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More clouds on the horizon for Greek port privatisation

More clouds on the horizon for Greek port privatisation
More clouds have appeared on the horizon as the Greek government seeks to sell its controlling stake in the Piraeus Port Authority (PPA) and meet demands of the country’s creditors.

Touted as the forerunner in the government's ambitious privatisation programme, interest among international buyers is once again being put to the test.

The sale of the state’s controlling stake in the PPA will go ahead Economy and Development minister Giorgos Stathakis, said 5 October. “The government will proceed as has been agreed,"said the Minister as Prime minister, Alexis Tsipras tabled the government’s first draft of the 2016 budget in Parliament.

Recent interventions by members of the government and local authorities, as well as officials from Tsipras' Syriza party, have not only put the success of the tender for the purchase of a controlling 51% stake, or is it the entire 67% stake, in the PPA at risk, but are said to be undermining the value of the organisation.

Privatisation of the port was a requirement of the third bailout agreed with the country's creditors. However, the recent national elections slowed down work at the ministries of Shipping and Finance. Now Greek officials have deferred the signing of the concession agreement for “about 20 days”.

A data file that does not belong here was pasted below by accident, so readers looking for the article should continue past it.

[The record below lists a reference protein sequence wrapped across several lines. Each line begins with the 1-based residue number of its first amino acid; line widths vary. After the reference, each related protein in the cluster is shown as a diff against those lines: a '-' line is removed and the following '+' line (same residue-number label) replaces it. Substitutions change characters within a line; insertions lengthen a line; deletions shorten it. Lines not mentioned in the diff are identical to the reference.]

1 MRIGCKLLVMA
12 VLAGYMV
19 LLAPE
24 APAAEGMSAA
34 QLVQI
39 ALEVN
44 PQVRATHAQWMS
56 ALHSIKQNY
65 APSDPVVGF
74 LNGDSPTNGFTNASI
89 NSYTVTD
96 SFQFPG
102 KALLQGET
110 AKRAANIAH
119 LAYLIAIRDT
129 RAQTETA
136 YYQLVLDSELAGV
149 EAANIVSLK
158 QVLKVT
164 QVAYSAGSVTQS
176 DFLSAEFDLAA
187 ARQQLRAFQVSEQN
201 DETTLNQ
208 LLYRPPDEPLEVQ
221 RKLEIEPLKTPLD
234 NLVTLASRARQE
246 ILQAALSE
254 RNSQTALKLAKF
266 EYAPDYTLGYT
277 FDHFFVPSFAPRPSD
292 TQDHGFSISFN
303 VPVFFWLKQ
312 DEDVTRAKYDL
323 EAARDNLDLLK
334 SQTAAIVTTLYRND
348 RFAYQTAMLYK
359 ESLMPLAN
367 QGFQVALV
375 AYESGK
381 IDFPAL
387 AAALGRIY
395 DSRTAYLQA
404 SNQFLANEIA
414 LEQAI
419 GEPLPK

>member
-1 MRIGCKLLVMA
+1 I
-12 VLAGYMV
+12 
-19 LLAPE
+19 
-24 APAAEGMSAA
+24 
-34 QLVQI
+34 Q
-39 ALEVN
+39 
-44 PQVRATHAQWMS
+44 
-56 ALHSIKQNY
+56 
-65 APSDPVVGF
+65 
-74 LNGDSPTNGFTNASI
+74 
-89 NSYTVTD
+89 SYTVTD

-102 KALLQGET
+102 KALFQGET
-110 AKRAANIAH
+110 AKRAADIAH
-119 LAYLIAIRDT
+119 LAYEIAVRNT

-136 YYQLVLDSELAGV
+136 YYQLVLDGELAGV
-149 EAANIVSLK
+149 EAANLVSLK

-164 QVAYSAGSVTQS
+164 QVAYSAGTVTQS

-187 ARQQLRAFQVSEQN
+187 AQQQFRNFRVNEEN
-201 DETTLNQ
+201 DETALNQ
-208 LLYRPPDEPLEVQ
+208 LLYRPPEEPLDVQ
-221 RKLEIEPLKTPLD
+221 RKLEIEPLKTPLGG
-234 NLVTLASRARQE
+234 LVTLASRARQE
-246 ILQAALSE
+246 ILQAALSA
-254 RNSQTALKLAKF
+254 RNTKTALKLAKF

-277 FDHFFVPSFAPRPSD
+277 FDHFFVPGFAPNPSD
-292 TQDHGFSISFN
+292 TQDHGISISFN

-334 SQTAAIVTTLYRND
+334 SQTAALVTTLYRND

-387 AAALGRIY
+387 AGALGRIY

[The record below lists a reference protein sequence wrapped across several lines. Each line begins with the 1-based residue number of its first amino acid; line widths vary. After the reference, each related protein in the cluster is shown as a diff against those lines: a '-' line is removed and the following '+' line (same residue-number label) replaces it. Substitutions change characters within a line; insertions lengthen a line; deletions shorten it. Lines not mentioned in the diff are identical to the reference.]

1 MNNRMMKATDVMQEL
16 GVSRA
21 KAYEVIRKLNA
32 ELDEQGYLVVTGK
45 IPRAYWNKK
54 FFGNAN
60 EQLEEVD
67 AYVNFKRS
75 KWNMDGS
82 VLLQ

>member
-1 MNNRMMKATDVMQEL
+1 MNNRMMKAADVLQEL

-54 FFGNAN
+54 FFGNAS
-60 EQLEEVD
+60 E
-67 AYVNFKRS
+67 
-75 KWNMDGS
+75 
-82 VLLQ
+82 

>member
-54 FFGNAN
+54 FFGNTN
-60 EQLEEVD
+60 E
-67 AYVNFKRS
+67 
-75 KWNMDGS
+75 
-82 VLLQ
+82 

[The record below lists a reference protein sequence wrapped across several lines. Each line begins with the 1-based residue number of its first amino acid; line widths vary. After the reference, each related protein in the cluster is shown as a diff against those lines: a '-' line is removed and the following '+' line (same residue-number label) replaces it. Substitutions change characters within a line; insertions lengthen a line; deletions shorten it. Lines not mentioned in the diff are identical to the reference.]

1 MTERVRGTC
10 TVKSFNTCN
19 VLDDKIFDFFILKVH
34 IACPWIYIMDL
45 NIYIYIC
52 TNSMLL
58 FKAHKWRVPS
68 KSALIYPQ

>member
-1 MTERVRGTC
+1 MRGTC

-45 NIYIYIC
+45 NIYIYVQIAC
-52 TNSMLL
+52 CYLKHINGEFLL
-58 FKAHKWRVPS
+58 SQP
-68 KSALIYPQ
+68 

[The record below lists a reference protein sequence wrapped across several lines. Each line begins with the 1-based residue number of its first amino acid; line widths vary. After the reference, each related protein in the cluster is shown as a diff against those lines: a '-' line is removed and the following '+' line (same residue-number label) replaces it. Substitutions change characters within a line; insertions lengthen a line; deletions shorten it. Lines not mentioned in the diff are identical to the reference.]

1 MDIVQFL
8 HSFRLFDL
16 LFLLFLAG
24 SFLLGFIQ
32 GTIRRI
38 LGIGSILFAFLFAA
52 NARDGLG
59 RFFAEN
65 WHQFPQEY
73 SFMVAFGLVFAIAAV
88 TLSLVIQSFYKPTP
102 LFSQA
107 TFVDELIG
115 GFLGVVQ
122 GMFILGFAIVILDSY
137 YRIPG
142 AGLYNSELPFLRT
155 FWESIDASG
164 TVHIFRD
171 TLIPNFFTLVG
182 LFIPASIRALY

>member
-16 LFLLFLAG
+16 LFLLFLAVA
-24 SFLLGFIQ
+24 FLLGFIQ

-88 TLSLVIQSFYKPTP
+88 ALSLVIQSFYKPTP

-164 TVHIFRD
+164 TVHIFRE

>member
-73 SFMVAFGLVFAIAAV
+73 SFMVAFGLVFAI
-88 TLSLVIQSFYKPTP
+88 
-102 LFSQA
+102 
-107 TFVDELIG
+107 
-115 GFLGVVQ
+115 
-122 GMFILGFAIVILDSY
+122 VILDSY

But setting a date for the finalists, China’s Cosco Pacific, Netherlands APM Terminals and Philippines-based ICTSI, to submit their bids is proving difficult, with 30 October now the target. State sell-off fund Taiped, the port's main shareholder, is aiming to have the tender completed by the end of November.

Assessors hired by the PPA will determine a minimum price for sale of the controlling stake in the port company. This threshold will only be known by the PPA and its consultancy, not the interested bidders. The consultancy’s assessment will be delivered to Taiped's management at about the same time as are the bids by the suitors.

A number of parties have recently asked Taiped, to exclude the Drapetsona dock zone to the west of the central port from the new concession contract between the Greek state and the PPA. This zone is a relatively small strip of land but is key for the expansion of the port of Piraeus to include coastal shipping and cruise tourism. If the Drapetsona strip is excluded, people familiar with the bidders believe “any binding bids would be particularly reserved”.

In addition, the Attica Regional Authority and various entities from Piraeus have gone to court in protest to PPA's privatisation and the cases are due to be heard by country’s highest court, the Council of State this week.